A little below the midpoint of the Island's west side lies our largest bay, spanning a mile and a half between the sand dunes which tumble into McFadden's Point at the north and a sequence of rocky spits at the south. A mile and a quarter is in private hands, so that the beach is bordered by public land. It is protected by Greenes' Bluff, a continuation of the dramatic geological feature running down the Island's entire west side. The land below the bluff is a flat plateau, mostly wooded but containing several junipered clearings. The northern two thirds of the beach is sandy, and with the isolation and view of High and Gull Islands, it is a beautiful spot.
When we arrived 25 years ago, there was an old two-track running steeply down the bluff that required four-wheel drive to navigate. At the bottom there were faint remains of two cabins, which we learned belonged to either "White Dan" or "Red Dan" Greene. Twelve families lived here in the 1860's, supporting themselves by fishing. In the mid '70's they migrated to land east of the King's Highway.
This land was "empty" until 1980, when its owner listened to several bids before choosing a developer. (There was talk of somehow preserving the land for the public, but in this pre-Conservatory day, the organization and resources to do this were lacking.) The road was improved, twenty large lots were created, and the hallmark of the Island's new tourist orientation, the construction of expensive second homes, began; the first one built here (the Island's first hundred thousand dollar home) ran on a generator for a year as the developers obtained easements and cleared a route for bringing power from Fox Lake. A Danish industrial genius who was preparing to build discovered part of still another of the old Greene cabins on his lot and decided to locate his home in such a way as to leave it intact.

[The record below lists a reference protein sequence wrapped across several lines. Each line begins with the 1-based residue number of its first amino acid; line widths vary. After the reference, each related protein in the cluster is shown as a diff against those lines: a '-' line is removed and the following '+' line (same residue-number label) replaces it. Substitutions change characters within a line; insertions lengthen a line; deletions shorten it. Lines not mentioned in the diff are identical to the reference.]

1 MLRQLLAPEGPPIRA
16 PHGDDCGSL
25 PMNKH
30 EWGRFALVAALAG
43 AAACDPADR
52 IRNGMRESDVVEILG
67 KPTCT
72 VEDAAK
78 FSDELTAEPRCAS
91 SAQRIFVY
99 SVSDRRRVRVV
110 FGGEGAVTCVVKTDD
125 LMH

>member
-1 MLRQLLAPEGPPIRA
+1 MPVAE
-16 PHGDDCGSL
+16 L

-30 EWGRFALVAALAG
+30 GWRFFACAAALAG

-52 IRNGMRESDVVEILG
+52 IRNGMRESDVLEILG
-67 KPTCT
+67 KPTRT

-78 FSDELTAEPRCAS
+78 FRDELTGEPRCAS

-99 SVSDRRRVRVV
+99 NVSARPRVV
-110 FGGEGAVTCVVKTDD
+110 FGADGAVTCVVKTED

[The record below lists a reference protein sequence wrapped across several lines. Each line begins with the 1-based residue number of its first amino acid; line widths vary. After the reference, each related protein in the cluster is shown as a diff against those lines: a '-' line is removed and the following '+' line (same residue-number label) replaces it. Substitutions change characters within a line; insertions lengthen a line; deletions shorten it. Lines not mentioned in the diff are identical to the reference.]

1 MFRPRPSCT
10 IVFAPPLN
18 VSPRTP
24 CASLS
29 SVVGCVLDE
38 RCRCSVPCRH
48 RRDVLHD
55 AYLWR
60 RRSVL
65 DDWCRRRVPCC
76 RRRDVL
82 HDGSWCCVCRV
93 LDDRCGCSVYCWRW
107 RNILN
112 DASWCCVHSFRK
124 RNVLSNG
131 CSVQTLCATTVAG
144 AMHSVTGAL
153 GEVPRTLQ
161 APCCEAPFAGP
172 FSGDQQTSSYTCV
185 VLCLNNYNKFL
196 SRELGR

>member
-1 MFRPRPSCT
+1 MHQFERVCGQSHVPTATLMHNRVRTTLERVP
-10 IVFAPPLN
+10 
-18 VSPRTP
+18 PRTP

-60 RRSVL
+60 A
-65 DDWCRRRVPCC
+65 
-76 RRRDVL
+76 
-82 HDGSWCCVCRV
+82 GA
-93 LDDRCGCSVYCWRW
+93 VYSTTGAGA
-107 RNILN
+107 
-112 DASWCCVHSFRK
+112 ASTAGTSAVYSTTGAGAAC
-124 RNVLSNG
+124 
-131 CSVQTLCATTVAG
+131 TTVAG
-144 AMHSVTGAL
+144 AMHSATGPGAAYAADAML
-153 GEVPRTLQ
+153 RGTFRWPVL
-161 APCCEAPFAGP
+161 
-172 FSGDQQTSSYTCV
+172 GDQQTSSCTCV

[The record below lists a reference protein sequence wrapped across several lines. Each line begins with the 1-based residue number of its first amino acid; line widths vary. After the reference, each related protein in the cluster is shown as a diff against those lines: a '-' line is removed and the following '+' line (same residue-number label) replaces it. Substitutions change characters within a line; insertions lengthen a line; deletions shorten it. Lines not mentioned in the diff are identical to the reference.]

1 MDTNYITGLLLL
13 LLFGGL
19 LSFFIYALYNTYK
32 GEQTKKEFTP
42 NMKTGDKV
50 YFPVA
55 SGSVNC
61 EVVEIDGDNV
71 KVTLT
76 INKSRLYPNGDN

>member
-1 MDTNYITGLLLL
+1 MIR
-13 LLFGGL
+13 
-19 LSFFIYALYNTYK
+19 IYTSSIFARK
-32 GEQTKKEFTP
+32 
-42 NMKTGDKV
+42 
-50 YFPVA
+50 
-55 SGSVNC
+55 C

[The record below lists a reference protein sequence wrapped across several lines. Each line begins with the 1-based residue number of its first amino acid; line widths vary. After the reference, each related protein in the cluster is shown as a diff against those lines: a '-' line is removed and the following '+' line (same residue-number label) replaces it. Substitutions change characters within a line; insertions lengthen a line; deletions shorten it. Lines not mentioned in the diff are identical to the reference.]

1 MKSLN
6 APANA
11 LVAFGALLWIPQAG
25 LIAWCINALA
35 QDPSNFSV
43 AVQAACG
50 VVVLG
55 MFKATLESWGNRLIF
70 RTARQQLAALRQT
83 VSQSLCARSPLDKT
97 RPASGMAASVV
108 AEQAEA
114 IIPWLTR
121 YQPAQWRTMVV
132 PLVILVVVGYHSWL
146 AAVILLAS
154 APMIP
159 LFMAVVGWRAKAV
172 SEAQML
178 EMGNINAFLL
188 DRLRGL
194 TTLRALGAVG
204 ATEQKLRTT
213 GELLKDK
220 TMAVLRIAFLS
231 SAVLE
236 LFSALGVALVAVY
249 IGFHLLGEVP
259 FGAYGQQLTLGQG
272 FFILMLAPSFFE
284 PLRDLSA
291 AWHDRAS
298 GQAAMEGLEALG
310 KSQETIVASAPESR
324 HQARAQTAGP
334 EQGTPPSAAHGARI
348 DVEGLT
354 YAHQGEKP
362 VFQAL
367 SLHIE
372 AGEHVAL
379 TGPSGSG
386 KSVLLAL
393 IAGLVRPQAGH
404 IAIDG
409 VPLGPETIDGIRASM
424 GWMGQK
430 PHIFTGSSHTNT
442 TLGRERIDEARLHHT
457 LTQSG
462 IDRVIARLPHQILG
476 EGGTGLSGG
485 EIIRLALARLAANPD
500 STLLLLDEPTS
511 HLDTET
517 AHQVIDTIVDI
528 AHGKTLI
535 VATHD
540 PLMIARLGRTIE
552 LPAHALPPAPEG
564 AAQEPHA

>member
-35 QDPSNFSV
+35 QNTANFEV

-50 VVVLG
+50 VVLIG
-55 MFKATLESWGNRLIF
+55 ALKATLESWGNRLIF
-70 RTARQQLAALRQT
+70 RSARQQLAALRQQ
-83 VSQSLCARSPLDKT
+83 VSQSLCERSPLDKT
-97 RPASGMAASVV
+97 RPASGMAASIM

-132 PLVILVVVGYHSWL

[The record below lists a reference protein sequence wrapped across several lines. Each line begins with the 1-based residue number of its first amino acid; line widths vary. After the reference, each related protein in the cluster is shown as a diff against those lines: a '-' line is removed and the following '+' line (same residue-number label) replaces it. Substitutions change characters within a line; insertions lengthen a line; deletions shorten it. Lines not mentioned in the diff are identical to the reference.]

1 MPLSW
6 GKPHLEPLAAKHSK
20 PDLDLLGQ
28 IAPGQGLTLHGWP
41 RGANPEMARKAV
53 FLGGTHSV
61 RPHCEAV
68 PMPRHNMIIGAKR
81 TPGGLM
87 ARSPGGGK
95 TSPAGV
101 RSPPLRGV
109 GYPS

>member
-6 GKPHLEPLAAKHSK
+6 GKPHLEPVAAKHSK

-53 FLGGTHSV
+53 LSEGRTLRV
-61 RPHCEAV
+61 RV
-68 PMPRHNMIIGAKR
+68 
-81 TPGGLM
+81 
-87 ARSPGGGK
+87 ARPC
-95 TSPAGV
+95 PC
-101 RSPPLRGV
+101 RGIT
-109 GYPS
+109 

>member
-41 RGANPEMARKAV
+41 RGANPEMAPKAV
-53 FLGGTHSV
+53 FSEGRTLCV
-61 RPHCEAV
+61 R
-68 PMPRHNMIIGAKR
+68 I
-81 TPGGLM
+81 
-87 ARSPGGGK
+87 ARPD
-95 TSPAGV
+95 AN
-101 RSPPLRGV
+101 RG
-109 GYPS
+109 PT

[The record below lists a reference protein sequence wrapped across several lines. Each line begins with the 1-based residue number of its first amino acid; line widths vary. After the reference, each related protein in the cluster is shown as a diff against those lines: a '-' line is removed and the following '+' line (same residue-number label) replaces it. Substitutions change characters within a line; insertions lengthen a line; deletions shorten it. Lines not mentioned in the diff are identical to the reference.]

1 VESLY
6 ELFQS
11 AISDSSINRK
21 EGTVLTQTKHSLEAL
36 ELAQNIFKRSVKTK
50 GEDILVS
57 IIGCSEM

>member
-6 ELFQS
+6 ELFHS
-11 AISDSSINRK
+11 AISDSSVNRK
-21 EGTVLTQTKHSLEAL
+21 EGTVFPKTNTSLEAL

Other old structures have been reported in the winding area behind the towering dunes to the north, but we have never found them ourselves. Our walks have mainly been to the south, where other features have provided interesting discoveries: low continuous stone piles (we assumed these were made by the Greenes, but others have suggested a Native American origin); another old road coming down the bluff; a stone-lined pit seven feet in diameter and at least three feet deep; huge oak beams on the beach that might have once been part of various ships; and the remains of another old homestead. We had not seen it in fifteen years, and wondered if it was still there and if we could find it. We all had our guesses as to where to strike off into the woods; this time JoAnne's proved exactly right.